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Recurrent cholera still not a priority

[Benin] A woman going out of a health centre in Benin's capital Cotonou. [Date picture taken: 12/20/2005]
A woman going out of a health centre in Benin's capital Cotonou. [Date picture taken: 12/20/2005] (Ndiaga Seck/IRIN)

At least 50 cholera cases have been recorded in Benin’s capital Cotonou since 24 July, according to local hospital officials.

These cases have been reported in the capital’s eastern districts of Enagnon, Dedokpo, and Segbeya, neighbourhoods that lack clean drinking water, waste disposal services, and indoor plumbing.

The government has set up a treatment centre next to Ayélawadjè health centre in eastern Cotonou to provide free medical assistance to affected people.

On Wednesday, more than 100 people gathered at the centre. One health worker who spoke with IRIN anonymously because he was not authorised by the Ministry of Health to comment on the outbreak said: “We have been seeing more and more patients in recent days. For the moment, we have things under control. We are the asking the population to help us fight the disease by observing basic sanitation rules.”

Dr. Paul Yada, an epidemic specialist at the African regional office of the World Health Organization (WHO), said while efforts like this camp are helpful to halt the epidemic, cholera is not only the responsibility of health officials.

He says cholera is most quickly spread in run-down urban areas that lack clean water sources or indoor plumbing. Yada says often, faeces in open spaces mixes with heavy rains, trash, dirty riverbeds and a neighbourhood’s castaways, forming a river of waste that infects a community’s drinking water.

“To really solve this problem, you need more people at the table than just health officials, and you need more resources,” says Yada.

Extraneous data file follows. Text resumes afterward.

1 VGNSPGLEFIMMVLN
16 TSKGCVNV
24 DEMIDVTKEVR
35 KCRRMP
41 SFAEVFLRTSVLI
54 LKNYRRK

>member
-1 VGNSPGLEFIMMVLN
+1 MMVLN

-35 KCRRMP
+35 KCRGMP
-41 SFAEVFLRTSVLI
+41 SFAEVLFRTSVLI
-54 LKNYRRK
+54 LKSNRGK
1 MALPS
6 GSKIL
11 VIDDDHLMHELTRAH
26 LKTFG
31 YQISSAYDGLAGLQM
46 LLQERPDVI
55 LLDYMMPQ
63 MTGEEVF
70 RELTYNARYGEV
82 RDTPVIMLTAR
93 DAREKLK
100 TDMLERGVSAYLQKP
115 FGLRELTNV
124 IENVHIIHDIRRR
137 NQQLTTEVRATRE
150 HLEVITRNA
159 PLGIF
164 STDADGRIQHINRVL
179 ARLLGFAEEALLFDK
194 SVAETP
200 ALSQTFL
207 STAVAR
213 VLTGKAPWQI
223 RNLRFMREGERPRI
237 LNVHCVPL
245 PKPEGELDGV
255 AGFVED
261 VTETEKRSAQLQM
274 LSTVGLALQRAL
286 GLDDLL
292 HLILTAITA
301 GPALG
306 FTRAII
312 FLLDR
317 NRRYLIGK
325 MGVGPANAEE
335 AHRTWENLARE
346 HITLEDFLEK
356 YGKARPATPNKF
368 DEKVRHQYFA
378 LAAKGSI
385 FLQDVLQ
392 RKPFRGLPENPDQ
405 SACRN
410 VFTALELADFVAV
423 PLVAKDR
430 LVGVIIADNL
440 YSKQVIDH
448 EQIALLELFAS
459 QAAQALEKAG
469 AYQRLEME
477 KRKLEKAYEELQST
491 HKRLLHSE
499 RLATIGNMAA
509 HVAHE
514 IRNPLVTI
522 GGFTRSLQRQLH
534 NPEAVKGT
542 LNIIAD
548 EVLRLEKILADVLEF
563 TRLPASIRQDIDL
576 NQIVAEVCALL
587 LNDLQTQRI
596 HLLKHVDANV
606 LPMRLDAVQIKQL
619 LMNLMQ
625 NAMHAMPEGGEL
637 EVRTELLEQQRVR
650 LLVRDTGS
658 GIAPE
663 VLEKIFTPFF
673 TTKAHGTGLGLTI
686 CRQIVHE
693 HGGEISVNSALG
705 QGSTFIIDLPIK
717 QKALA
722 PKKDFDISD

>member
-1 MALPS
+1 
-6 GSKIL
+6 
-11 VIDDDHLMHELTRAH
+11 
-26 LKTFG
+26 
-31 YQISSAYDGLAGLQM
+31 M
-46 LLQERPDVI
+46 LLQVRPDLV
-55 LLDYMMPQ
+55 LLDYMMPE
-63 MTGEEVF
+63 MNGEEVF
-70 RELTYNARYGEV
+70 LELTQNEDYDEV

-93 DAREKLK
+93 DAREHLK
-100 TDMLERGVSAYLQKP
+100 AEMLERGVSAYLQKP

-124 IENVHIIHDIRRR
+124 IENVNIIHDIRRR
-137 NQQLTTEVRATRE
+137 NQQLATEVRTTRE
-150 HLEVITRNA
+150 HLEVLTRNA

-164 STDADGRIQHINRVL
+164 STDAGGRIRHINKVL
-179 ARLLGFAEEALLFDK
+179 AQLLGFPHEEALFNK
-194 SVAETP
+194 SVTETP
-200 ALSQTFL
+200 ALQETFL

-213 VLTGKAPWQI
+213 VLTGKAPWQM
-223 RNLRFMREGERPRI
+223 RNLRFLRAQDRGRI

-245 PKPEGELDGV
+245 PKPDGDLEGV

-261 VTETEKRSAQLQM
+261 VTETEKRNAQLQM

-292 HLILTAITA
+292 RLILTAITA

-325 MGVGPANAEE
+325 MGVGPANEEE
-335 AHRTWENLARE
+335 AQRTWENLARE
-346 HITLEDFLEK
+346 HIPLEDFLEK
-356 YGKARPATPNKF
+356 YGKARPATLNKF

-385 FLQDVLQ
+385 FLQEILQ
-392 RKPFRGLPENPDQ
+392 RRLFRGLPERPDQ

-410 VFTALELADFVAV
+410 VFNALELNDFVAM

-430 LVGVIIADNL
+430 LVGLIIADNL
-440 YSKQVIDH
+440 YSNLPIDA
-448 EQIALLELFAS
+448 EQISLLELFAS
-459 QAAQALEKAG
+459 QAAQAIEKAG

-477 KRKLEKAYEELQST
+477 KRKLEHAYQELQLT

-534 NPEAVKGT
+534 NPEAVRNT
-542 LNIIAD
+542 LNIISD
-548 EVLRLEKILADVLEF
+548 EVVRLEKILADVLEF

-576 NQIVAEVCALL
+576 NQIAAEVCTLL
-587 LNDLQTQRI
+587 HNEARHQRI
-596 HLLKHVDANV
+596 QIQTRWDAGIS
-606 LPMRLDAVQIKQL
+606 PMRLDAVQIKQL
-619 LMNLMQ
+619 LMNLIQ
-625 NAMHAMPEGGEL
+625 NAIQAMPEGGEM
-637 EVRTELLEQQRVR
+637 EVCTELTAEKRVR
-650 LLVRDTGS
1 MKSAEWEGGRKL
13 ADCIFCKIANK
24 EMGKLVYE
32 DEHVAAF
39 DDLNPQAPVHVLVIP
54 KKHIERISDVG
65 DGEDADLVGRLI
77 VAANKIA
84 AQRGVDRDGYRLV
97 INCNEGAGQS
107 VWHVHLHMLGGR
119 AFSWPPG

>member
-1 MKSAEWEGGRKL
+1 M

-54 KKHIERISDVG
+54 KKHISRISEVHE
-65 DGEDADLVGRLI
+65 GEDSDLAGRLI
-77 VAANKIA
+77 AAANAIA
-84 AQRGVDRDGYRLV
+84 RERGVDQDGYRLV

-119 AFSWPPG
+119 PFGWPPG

The Benin government has renewed an education campaign on sanitation and what to do at the first signs of cholera infection.

Yada says countries’ responses to cholera outbreaks tend to be fast, but that follow up is poor.

“After an epidemic, people stop these education campaigns. The problem is, you cannot change someone’s behaviours in one week. You cannot stop teaching about sanitation just because the rains stop. This needs to go on year round. ”

Cholera is a recurring problem in much of sub-Saharan West Africa. Cases spike with the annual rains that generally fall between June and September, but infections happen year round.

The cholera bacteria is spread through contaminated food and water. If not treated, the first symptom of diarrhoea can lead to kidney failure, dehydration and death.

Last year, toward the end of Africa’s rainy season, ministers of health from across the continent signed an agreement to develop comprehensive action plans to fight cholera.

WHO representative Yada says none have been submitted to WHO’s regional office in Congo Brazzaville for funding.


This article was produced by IRIN News while it was part of the United Nations Office for the Coordination of Humanitarian Affairs. Please send queries on copyright or liability to the UN. For more information:

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